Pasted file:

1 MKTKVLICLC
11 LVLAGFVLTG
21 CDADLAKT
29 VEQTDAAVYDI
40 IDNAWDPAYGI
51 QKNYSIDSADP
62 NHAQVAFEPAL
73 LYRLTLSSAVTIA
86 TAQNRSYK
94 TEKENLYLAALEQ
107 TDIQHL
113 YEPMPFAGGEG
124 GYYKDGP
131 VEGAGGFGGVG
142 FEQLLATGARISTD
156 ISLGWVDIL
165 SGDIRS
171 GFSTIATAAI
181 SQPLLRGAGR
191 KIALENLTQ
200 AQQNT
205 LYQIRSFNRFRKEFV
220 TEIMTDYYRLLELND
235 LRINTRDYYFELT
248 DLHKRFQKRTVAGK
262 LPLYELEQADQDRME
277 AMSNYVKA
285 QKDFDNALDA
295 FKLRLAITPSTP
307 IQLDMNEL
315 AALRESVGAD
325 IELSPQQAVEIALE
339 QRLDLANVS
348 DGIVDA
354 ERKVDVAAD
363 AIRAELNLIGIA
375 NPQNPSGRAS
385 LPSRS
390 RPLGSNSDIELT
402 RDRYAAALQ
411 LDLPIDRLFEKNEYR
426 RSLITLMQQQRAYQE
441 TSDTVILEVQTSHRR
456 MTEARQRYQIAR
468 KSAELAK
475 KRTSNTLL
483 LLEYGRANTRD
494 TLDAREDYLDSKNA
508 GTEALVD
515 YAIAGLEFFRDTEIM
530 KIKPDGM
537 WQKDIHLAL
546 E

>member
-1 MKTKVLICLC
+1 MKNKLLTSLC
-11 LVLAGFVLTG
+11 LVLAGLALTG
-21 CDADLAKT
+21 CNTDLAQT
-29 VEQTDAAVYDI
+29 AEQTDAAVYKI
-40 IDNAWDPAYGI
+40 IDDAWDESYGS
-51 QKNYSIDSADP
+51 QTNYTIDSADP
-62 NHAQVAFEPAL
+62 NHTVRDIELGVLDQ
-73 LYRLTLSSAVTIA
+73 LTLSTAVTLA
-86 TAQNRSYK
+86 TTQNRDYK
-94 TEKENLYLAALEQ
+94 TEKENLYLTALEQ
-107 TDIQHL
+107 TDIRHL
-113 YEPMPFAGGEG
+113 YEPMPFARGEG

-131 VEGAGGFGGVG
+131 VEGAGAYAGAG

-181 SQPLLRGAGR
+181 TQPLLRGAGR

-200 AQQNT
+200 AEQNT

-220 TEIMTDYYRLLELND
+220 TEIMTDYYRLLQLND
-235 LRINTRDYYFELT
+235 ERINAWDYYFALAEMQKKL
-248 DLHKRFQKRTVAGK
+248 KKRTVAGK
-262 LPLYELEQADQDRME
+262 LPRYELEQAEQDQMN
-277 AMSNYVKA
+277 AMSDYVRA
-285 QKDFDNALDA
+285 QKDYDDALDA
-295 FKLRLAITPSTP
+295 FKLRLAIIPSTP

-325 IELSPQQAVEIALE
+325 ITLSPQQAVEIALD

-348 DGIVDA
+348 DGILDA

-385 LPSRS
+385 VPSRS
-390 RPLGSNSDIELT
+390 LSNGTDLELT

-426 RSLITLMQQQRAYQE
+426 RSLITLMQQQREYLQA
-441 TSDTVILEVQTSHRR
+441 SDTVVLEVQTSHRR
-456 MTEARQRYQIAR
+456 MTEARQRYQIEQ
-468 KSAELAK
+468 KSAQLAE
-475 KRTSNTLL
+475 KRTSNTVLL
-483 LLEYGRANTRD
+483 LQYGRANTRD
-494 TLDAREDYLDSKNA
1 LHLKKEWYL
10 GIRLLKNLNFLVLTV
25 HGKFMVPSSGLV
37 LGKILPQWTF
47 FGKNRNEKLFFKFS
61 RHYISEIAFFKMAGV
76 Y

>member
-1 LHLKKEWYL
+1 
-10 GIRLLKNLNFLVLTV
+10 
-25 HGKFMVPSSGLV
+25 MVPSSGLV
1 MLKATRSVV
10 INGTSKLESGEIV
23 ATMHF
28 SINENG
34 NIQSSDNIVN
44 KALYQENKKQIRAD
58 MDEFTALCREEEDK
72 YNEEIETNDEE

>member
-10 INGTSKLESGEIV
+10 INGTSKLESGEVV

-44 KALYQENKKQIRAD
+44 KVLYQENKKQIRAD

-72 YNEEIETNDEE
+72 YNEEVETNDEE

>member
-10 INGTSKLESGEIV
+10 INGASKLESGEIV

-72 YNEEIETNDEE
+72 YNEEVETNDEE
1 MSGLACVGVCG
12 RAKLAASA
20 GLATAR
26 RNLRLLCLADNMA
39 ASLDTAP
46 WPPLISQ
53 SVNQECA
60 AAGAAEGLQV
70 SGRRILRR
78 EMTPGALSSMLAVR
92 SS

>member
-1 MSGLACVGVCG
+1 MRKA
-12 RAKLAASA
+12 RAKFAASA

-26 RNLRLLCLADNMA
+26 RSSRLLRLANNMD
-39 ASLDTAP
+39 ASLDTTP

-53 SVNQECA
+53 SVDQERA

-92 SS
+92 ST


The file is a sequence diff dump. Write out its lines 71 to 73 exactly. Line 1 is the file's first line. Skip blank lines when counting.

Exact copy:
-86 TAQNRSYK
+86 TTQNRDYK
-94 TEKENLYLAALEQ